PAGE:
I love You, Lord, and I want to share both the love I have for You and the love I receive from You. One way I can do this is to sing out of Your love. I am grateful that You have blessed me to sing. I thank You for the many opportunities You give me, not only to sing but also to lead others in praise and worship to You.

You also make ways for me to speak of Your faithfulness.

Holy Lord, may I long continue to sing and to speak of the wonderful ways in which You demonstrate Your love for all of creation.

I know not how long my singing voice will last in reasonable condition. My heart knows that it wants to sing of Your love forever. So, take me please, and let my heart and my voice sing out to You in glorious tone. May I never hold back from proclaiming the wonder of You. May my every word bring honour to Your glorious name. I ask these things in Jesus' name.     Amen.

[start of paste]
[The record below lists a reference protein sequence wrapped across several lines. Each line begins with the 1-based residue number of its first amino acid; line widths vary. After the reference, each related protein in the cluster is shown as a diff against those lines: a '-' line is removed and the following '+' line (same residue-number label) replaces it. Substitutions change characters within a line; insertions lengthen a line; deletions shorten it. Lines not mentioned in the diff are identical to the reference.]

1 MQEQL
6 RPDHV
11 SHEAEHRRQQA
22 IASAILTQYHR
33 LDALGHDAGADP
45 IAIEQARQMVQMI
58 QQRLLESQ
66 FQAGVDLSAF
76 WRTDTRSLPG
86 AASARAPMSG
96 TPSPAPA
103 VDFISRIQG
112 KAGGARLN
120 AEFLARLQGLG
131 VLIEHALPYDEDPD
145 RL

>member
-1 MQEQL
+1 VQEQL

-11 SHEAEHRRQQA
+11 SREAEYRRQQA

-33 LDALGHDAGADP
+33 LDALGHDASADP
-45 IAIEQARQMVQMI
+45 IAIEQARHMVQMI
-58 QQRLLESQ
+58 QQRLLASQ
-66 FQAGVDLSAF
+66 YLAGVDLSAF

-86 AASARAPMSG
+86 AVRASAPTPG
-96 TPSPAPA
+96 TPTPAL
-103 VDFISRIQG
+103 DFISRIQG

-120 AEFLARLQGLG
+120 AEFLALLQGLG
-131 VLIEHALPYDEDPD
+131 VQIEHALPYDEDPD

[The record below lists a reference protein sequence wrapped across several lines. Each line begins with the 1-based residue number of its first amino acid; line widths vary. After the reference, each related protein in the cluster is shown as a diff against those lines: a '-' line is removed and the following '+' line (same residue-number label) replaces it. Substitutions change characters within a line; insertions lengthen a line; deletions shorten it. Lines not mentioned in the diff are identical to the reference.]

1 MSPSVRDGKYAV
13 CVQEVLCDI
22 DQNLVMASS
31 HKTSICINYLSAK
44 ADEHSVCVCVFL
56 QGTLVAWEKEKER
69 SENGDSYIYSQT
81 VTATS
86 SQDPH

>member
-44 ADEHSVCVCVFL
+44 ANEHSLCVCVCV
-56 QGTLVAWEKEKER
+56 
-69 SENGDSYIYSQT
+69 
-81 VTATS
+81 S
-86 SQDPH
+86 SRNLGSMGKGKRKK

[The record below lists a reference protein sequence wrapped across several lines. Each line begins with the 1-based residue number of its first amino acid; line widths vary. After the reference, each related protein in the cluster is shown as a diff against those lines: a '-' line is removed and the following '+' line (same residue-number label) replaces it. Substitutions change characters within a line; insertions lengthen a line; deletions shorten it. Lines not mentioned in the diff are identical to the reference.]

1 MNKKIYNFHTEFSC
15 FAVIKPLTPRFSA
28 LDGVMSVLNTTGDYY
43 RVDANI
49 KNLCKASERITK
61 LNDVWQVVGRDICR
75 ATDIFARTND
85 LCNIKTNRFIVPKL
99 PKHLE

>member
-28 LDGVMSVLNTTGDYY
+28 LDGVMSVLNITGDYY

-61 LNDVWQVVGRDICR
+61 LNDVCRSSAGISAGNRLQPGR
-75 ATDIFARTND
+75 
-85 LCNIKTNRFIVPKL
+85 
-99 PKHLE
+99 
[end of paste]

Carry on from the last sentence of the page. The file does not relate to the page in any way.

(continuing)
Wednesday, 7 May 2014

Wait patiently

I waited patiently for the LORD;
he turned to me and heard my cry.
                                             Psalm 40.1

What a precious picture these words paint. And what a lesson they present. The psalmist waits for God. Likely he has some need that he wants God to help with. He might even be desperate for assistance, like, “Help me now! Where are You, Lord?” He has to wait. We are told he waited patiently. If this is true, it is possible that it came after some impatient waiting. I know this to be so from my own experience.

There have been times when I have been so ready for God to do something. But God hasn’t! It has seemed as if He has no interest in me. At other times God has moved, but not in the way I might expect. At yet other times He seems to leave me to my own devices. His word says that He works for the good in all things, for me! – for I surely love Him as the Scripture conditions, and I certainly feel called according to His will.